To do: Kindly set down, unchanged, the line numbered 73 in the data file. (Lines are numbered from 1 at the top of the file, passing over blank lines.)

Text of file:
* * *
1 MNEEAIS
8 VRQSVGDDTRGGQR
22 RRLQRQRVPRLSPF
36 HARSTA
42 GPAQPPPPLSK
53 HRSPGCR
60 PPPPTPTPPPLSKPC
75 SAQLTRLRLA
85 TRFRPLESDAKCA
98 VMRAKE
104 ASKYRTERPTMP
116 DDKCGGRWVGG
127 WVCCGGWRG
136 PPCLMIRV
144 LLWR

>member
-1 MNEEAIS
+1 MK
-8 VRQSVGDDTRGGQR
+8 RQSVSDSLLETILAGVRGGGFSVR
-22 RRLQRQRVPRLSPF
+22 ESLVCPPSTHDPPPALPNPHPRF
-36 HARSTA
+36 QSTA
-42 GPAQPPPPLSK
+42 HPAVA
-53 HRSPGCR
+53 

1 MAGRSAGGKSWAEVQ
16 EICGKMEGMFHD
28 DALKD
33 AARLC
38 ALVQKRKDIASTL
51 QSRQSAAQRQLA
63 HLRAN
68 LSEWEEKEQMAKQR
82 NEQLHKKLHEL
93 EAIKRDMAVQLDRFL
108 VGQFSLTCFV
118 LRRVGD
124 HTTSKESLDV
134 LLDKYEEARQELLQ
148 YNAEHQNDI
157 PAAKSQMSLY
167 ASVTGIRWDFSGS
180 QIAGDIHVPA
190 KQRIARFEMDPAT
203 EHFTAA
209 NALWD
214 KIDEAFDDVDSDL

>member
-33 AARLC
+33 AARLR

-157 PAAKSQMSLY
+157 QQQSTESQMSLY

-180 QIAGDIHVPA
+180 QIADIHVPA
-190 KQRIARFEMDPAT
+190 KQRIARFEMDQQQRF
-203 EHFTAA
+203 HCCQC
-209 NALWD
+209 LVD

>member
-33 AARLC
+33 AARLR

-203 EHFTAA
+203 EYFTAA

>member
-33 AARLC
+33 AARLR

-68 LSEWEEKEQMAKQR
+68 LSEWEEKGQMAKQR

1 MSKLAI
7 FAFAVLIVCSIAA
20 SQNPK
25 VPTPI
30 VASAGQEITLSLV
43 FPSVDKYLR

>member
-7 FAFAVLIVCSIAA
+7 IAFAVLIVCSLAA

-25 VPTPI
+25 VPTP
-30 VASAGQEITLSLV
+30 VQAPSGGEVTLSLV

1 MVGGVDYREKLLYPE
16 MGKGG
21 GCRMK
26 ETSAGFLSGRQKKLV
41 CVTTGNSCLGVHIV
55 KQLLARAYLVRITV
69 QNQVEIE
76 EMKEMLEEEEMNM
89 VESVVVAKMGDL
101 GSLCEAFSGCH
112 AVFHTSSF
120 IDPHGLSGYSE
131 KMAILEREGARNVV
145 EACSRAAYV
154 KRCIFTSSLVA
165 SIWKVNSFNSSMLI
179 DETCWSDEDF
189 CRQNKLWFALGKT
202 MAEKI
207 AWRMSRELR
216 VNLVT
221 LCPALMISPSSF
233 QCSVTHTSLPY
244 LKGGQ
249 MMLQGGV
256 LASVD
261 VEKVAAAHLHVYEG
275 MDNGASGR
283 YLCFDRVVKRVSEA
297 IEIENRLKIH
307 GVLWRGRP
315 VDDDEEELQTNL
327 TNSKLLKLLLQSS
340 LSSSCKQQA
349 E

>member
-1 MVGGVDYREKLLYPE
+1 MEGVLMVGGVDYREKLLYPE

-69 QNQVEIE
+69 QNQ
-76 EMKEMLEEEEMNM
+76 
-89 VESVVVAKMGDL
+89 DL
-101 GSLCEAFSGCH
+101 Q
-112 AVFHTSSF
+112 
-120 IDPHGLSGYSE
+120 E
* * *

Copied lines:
+68 LSEWEEKGQMAKQR